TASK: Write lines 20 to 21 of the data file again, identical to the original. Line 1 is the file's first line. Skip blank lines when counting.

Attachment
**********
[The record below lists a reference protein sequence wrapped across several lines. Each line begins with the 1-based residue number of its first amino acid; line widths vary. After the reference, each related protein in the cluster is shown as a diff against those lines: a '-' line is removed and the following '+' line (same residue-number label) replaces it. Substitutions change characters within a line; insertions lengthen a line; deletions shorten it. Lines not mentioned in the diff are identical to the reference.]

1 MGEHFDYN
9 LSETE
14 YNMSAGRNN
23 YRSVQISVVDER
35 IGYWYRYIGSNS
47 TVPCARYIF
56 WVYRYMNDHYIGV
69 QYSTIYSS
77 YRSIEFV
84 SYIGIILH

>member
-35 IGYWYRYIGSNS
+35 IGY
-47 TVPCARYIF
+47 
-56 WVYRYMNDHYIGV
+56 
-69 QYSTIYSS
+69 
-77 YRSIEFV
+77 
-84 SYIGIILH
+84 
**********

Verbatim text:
+69 
-77 YRSIEFV